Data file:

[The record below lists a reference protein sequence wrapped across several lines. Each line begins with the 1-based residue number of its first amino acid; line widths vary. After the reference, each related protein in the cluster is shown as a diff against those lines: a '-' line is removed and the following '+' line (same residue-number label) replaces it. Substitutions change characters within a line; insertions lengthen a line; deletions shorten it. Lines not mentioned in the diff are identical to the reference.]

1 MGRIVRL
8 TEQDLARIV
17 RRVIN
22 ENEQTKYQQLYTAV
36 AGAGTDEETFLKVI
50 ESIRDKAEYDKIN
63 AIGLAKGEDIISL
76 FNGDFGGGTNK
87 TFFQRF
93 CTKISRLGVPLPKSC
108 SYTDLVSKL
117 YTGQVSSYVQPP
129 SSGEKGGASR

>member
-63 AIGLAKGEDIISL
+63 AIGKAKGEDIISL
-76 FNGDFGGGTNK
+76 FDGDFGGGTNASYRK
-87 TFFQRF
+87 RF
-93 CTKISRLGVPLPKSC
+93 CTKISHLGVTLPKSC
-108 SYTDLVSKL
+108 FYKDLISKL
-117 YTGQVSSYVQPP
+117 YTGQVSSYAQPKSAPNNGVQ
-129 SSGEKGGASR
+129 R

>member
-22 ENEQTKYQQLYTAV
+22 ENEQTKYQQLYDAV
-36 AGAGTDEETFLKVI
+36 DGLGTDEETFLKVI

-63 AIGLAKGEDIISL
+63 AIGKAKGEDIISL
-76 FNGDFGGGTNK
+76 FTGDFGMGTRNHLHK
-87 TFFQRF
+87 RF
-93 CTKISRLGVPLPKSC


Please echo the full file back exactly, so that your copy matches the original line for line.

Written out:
[The record below lists a reference protein sequence wrapped across several lines. Each line begins with the 1-based residue number of its first amino acid; line widths vary. After the reference, each related protein in the cluster is shown as a diff against those lines: a '-' line is removed and the following '+' line (same residue-number label) replaces it. Substitutions change characters within a line; insertions lengthen a line; deletions shorten it. Lines not mentioned in the diff are identical to the reference.]

1 MGRIVRL
8 TEQDLARIV
17 RRVIN
22 ENEQTKYQQLYTAV
36 AGAGTDEETFLKVI
50 ESIRDKAEYDKIN
63 AIGLAKGEDIISL
76 FNGDFGGGTNK
87 TFFQRF
93 CTKISRLGVPLPKSC
108 SYTDLVSKL
117 YTGQVSSYVQPP
129 SSGEKGGASR

>member
-63 AIGLAKGEDIISL
+63 AIGKAKGEDIISL
-76 FNGDFGGGTNK
+76 FDGDFGGGTNASYRK
-87 TFFQRF
+87 RF
-93 CTKISRLGVPLPKSC
+93 CTKISHLGVTLPKSC
-108 SYTDLVSKL
+108 FYKDLISKL
-117 YTGQVSSYVQPP
+117 YTGQVSSYAQPKSAPNNGVQ
-129 SSGEKGGASR
+129 R

>member
-22 ENEQTKYQQLYTAV
+22 ENEQTKYQQLYDAV
-36 AGAGTDEETFLKVI
+36 DGLGTDEETFLKVI

-63 AIGLAKGEDIISL
+63 AIGKAKGEDIISL
-76 FNGDFGGGTNK
+76 FTGDFGMGTRNHLHK
-87 TFFQRF
+87 RF
-93 CTKISRLGVPLPKSC